VMWare installer weirdness


  • kills Dumbledore

    Installing VMWare to try out the Windows 10 technical preview:

    I'm pretty sure this isn't what it's meant to look like. At a guess, it's some sort of high DPI WTF, but I don't think I've got any weird settings on that front, so it's a complete testing fail



  • Yesterday I read that Oracle has pretty much abandoned... Wait! I thought you were talking about VirtualBox. Carry on.


  • BINNED

    @Eldelshell said:

    VirtualBox

    That thing is really starting to piss me off. Also, VmWare, which decides to shit itself when recompiling kernel modules on every other kernel upgrade.

    I really need to either find a nice GUI for qemu or learn how to use it...



  • @Onyx said:

    a nice GUI for qemu

    virt-manager? Not sure about 'nice', but it ought to check the other boxes...

    EDIT: FWIW, I found it easier to get on with than Hyper-V...



  • I didn't get on with Hyper-V either, but as someone here pointed out, it's more designed for servers than workstations.


  • SockDev

    it sure is. for one thing it disables CPU frequency scaling when it's running, pegging your computer to maximum CPU speed.....

    WHY?! it should be able to scale back the processor at 5PM when everyone goes home and the VMS stop getting load!

    GAH!



  • There's several GUIs for qemu, but they're "open source quality" GUIs, so you might have to relax your definition of "nice".


    Filed under: sometimes I actually agree with blakeyrat



  • It breaks Virtualbox too for some reason. You can't have Hyper-V installed and use 64-bit VMs in Virtualbox.

    I didn't notice the CPU scaling being disabled so handy to know considering it's a laptop.

    I'll stick with VirtualBox and VMWare (for Win 10).


  • SockDev

    @loopback0 said:

    I didn't notice the CPU scaling being disabled so handy to know considering it's a laptop.

    i found out about that when i enabled it on my surface and it got very unhappy.


  • area_deu

    TRWTF is inappropiate cooling systems.


  • SockDev

    well that is a :wtf:

    but no TRWTF is hypervisor disabling frequency scaling


  • SockDev

    @accalia said:

    i found out about that when i enabled it on my surface and it got very unhappy.

    Why is Hyper-V even available on a Surface?


  • SockDev

    because it runs windows 8.1


  • SockDev

    Well, yes, but who runs VMs on a tablet?


  • SockDev

    it's conveniant to isolate development environments.

    tablet runs my OS and i turn on a VM if i want to do Linux development, or use visualstudio.

    maybe crazy, but it works



  • Why wouldn't you? I had Ubuntu running briefly on my tablet...{
    Along android}



  • It is a high DPI fail, you look like you're at around 150%. In "screen resolution" properties, find the link that says "make text larger or smaller" if you want to change it, but usually (VMware aside) apps have gotten better at dealing with that, now that Windows defaults to 150% on some monitors.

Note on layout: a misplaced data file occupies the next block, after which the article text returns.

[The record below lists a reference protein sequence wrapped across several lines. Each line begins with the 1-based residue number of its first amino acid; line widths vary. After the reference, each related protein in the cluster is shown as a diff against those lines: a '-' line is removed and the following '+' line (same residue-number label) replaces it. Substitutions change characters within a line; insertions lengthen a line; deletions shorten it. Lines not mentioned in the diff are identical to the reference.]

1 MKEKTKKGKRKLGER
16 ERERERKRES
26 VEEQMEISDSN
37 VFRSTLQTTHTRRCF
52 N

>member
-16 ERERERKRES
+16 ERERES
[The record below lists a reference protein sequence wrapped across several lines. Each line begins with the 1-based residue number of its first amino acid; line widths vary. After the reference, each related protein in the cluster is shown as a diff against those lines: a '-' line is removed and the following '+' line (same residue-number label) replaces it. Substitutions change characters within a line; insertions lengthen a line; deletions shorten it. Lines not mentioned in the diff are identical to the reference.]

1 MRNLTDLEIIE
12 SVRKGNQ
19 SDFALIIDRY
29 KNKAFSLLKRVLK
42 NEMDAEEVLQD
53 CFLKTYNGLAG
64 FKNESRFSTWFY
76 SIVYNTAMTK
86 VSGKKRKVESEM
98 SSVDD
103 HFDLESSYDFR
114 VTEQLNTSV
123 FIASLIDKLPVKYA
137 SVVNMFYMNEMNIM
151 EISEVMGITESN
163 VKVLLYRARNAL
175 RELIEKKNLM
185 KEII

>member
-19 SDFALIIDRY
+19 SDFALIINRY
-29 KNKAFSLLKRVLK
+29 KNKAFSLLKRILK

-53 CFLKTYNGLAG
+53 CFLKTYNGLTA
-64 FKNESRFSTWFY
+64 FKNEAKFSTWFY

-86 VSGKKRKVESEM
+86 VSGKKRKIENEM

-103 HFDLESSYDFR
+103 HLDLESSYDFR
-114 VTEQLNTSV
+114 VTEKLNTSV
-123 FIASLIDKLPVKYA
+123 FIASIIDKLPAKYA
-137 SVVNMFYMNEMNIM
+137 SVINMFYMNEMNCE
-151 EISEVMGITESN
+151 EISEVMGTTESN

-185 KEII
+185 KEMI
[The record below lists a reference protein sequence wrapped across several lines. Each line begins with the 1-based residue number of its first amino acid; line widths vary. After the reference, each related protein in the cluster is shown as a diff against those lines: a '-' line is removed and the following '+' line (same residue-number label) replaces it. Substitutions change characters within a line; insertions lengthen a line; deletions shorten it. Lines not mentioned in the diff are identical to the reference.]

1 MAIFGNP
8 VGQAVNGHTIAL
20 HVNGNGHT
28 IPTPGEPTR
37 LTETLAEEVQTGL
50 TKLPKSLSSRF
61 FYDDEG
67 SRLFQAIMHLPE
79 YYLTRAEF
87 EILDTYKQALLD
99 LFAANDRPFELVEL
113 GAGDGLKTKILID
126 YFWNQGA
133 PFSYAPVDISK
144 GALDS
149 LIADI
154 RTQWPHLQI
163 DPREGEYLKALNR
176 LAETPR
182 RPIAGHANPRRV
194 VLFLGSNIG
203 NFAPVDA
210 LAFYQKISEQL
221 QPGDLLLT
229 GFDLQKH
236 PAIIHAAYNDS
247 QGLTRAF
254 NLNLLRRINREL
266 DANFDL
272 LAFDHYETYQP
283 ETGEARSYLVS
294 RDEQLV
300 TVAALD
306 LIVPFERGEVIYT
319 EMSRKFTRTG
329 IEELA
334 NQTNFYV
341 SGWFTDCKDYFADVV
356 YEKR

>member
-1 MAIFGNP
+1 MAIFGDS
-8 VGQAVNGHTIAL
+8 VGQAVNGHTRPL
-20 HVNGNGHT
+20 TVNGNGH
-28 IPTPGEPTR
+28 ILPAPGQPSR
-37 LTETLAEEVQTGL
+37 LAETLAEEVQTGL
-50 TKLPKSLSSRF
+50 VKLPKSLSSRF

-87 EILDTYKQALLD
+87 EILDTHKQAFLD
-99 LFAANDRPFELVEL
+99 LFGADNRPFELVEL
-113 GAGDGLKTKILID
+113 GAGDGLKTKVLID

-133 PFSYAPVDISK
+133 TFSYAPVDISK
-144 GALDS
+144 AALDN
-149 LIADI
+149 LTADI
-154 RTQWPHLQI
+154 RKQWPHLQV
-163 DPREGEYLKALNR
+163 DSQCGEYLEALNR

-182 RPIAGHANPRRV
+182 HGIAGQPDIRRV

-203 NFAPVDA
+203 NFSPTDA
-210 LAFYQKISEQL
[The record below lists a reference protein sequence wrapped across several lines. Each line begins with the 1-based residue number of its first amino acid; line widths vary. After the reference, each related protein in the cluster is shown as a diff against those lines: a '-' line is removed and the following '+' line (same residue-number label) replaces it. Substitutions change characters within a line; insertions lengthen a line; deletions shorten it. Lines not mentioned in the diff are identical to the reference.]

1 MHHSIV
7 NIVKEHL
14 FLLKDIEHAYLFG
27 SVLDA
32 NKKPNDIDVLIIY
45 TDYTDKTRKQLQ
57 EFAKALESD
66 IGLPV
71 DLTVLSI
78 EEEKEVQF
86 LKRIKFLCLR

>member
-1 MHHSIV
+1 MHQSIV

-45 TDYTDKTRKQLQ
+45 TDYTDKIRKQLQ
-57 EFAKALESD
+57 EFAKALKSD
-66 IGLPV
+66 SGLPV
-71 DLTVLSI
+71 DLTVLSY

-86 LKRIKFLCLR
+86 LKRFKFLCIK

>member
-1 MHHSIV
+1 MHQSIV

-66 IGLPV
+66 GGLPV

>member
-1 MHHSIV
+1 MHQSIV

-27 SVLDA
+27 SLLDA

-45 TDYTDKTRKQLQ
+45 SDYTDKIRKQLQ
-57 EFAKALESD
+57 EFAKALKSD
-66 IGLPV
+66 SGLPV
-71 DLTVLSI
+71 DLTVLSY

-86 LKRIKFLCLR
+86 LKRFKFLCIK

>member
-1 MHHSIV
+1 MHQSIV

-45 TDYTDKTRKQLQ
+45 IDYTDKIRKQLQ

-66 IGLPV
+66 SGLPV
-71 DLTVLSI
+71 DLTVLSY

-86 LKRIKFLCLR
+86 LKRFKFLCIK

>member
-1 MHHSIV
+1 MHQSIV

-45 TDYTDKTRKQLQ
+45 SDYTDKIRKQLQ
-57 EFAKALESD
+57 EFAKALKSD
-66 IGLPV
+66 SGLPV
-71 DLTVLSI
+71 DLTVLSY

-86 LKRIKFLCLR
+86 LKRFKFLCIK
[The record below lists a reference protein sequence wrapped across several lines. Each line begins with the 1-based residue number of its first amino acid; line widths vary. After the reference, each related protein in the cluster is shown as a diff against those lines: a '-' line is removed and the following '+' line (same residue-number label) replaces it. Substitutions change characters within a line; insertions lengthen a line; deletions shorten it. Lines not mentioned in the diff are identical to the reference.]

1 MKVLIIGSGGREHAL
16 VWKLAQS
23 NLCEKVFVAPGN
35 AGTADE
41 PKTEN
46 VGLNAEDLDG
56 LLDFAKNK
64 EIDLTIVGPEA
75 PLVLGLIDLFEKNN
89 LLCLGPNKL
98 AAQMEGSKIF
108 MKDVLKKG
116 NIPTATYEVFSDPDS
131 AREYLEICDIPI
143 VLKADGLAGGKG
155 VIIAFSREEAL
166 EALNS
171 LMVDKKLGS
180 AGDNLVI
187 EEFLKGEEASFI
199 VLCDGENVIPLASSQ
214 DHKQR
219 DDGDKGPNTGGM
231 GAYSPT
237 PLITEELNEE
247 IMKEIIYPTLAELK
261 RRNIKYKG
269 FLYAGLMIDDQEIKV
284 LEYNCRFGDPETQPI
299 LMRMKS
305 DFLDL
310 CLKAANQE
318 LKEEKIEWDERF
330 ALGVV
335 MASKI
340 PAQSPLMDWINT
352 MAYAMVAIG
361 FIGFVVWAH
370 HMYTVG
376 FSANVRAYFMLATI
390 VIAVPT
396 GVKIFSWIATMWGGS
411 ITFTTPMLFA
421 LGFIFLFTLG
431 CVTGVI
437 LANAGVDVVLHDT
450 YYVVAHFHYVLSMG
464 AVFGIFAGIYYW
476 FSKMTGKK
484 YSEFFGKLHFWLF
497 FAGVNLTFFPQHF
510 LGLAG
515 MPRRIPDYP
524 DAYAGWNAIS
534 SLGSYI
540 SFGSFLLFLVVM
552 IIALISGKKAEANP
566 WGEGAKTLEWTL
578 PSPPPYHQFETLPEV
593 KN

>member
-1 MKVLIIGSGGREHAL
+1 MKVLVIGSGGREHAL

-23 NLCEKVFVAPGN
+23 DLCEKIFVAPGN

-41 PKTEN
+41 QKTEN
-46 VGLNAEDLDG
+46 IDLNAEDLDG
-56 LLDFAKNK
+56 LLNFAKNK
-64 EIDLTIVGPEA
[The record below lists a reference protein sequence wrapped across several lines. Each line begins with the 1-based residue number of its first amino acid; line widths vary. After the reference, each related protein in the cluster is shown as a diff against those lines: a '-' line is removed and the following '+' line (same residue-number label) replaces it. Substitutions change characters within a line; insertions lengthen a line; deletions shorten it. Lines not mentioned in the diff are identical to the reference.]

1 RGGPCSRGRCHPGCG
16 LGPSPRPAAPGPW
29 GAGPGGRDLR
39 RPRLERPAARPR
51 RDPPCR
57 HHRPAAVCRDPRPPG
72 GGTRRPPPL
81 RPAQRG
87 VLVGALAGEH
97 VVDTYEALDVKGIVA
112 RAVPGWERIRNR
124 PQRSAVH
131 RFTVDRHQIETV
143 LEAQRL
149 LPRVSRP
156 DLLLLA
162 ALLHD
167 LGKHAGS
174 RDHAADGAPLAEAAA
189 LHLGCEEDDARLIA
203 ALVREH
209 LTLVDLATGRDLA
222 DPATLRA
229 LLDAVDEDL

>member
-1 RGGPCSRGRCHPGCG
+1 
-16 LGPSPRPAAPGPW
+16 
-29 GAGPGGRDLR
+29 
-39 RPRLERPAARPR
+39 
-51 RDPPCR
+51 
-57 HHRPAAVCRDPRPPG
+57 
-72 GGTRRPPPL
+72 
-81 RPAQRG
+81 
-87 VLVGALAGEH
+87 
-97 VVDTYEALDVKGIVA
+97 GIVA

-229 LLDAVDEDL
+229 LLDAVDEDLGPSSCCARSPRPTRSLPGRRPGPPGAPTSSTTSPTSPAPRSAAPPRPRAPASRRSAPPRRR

• Discourse touched me in a no-no place

    @accalia said:

    tablet runs my OS and i turn on a VM if i want to do Linux development, or use visualstudio.

    maybe crazy, but it works

    Wouldn't it make more sense (generally speaking, perhaps not in your use case) to host your VMs elsewhere and remote desktop into them?


  • Discourse touched me in a no-no place

    @TwelveBaud said:

    It is a high DPI fail, you look like you're at around 150%.

    High DPI compat was considerably increased in Windows 8, and drastically so in 8.1, btw. My company's app is hosed by high dpi on versions prior to 8, but it works on 8+.

    Of course, since most of our customers aren't on 8 and won't be for a while, I spent a bunch of time last year modifying the thing to allow users to scale the window to fixed sizes, as is was about the best I could do with the limitations of the environment.


  • SockDev

    well yes, but then that would tie me to having an internet connection that's capable of supporting the connection. and when i go up to rural Maine for Robotics events the internet there could give @ben_lubar a run for the worst service ever.



  • @Onyx said:

    Also, VmWare, which decides to shit itself when recompiling kernel modules on every other kernel upgrade.

    Seems like they got past that a few versions ago. Still, it's caused me to be more careful about upgrading.



  • I liked Xen when I used it, but ... I can't quite recommend it. It's kind of like OpenGL. There have been about 110 different ways to run it, and now you have to know how to use it to figure out if a tutorial/document is relevant.

    Plus it's not really appliance-oriented (which I like, for spinning up fresh development environments).

    Dead VirtualBox is bad.



  • @FrostCat said:

    Wouldn't it make more sense (generally speaking, perhaps not in your use case) to host your VMs elsewhere and remote desktop into them?

    Generally, definitely. But sometimes you have to test something and have no other choice but to run it locally - I've been in this position a few times testing Ubuntu releases before setting them up as (internal) web hosts. We managed to wrangle a few ESXi hosts out of IT though so no more worries there.


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